Women’s March on Washington and Civil Rights Movement Inspire Charitable Jewelry Collection
For contemporary artist turned jeweler Yael Kanarek of Kanarek, her wares have become the perfect place to express her political leanings.
It's no secret that politics and fashion have long been bedfellows. One would have to have been in a pop culture blackout the last eight years if they weren't aware of the impact of First Lady Michelle Obama had on the fashion industry. And she follows others such as Nancy Reagan, Jacqueline Kennedy and Dolley Madison who were similarly inclined to be dressed to the nines. Even Hillary Clinton did more for the revival of the pantsuit than Tony Manero did in "Saturday Night Fever."
While certain political moods can suggest a turning of the tides in fashion – hello, boho hippie styles of the Sixties' Vietnam antiwar movement – politics influence on fashion is less overt. That was, at least, until Donald Trump won the election to become the 45th president of the United States, prompting a storm of anti-Trump sentiments that have blown through the social media stratosphere. The current state of politics inspired Kanarek to express her views via her jewelry and support causes she believes in via the sales.
It started back in October when Kanarek, like many others who heard what was meant to be an insult slung at Hillary Clinton by then opponent Donald Trump, sparked a feminist manifesto and movement. The designer made the "nasty woman" necklace which she posted on her brand's Facebook page in both sterling silver for $175 and 14 Karat gold styles for $995. She sold about 40 in the first week. "It was definitely a reaction to the political climate and feeling like I could actually do something to better the causes I believe in," said the designer of the necklace. She donated $25 dollars for each sterling silver necklace sold and says she donated even more money for the less popular gold version. The designer said it was also a platform for to introduce more sterling silver into the primary gold collection. "It feels more utilitarian in silver, it's about the message not the metal," she said.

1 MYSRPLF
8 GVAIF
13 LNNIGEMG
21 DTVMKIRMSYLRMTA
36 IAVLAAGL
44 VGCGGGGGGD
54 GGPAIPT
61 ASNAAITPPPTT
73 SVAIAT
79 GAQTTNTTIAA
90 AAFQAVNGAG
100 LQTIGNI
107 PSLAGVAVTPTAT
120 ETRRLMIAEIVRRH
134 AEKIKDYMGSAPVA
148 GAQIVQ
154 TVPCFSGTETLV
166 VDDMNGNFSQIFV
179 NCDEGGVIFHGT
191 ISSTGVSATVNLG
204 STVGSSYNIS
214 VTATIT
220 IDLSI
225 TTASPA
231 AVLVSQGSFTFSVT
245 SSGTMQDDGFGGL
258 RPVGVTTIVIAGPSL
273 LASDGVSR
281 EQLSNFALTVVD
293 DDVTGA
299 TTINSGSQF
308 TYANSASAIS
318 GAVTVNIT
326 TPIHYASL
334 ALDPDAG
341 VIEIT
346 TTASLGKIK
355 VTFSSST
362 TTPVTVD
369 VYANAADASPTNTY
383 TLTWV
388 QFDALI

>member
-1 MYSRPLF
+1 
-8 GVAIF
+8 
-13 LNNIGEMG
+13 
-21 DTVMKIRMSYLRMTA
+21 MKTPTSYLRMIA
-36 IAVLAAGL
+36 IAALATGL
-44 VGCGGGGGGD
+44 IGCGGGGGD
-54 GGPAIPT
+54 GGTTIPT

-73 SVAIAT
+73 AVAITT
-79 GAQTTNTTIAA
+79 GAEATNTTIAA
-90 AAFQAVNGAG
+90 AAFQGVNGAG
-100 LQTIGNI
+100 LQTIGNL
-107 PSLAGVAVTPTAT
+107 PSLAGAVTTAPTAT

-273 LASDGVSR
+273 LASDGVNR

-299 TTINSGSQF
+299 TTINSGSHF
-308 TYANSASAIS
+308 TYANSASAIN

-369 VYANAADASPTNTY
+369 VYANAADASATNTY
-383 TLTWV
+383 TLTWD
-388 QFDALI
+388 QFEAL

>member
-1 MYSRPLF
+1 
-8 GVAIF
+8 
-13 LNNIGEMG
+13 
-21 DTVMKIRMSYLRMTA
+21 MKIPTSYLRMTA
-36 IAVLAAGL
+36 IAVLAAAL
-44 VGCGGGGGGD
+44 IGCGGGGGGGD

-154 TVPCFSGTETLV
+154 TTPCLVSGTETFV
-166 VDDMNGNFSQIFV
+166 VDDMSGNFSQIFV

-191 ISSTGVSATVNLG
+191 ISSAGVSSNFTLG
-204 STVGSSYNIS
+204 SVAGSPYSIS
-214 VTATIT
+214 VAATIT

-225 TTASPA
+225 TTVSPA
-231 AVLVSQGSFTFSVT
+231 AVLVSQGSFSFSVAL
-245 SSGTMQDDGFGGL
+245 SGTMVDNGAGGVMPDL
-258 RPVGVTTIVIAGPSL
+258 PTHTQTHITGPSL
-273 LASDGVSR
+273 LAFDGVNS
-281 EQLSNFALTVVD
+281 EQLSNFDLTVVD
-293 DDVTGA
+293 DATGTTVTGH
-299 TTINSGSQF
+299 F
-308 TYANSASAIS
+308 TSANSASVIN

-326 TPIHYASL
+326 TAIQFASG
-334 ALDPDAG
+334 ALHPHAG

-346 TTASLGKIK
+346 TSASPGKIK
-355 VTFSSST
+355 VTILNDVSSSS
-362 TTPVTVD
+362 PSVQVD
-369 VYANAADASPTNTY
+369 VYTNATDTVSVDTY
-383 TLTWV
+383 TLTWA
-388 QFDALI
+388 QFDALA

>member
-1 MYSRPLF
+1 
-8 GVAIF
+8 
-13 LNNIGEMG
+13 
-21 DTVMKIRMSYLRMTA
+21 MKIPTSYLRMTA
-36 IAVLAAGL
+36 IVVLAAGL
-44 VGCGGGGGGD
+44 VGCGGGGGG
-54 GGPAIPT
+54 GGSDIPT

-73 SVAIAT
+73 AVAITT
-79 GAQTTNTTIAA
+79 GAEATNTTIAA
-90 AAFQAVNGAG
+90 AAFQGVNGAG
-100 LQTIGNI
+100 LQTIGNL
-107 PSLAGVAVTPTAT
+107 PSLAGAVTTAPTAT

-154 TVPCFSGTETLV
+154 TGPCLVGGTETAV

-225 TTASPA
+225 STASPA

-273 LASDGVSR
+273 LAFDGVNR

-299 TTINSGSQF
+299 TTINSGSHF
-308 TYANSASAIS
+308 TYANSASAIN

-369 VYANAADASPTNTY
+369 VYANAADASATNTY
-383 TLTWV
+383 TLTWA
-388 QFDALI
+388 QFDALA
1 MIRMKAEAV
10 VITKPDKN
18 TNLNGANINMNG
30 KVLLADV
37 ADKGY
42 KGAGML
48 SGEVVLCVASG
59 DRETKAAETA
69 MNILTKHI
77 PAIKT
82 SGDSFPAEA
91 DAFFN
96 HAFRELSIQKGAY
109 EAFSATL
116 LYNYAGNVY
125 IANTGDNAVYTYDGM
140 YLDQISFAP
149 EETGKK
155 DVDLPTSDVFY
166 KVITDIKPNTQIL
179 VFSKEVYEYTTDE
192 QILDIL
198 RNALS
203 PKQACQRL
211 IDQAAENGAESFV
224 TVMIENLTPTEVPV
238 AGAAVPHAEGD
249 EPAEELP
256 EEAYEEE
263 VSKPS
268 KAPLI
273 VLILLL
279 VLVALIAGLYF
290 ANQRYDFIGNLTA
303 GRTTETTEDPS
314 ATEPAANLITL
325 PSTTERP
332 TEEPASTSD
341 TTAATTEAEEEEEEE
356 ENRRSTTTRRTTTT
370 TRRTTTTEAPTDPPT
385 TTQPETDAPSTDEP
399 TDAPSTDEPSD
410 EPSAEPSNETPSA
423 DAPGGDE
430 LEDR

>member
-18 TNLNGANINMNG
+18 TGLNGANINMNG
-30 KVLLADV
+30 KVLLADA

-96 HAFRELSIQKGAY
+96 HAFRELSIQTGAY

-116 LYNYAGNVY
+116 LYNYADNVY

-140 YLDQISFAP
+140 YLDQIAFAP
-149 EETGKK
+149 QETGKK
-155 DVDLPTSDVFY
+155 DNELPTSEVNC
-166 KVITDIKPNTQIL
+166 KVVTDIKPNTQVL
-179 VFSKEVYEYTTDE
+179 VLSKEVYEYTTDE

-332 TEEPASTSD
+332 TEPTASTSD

On the heels of the Martin Luther King Jr. holiday and just in time for this Saturday's Women's March on Washington, the designer has added more more styles of the political message pieces and will donate $25 and $35 dollars to the various causes for each necklace sold. In honor of Dr. King, she created "I have a dream" in both gold and silver with proceeds being donated to the NAACP. Pendants that read "Act" "Dream" and "Resist" will go to support the American Civil Liberties Union and Southern Poverty Law Center while "#BLM" will help fund the Black Lives Matter movement. This weekend's Women's March inspired "Feminist" naturally, and "Nasty Woman." Kanarek herself will be attending the march in New York City – delivering necklaces to several clients in time for them to sport.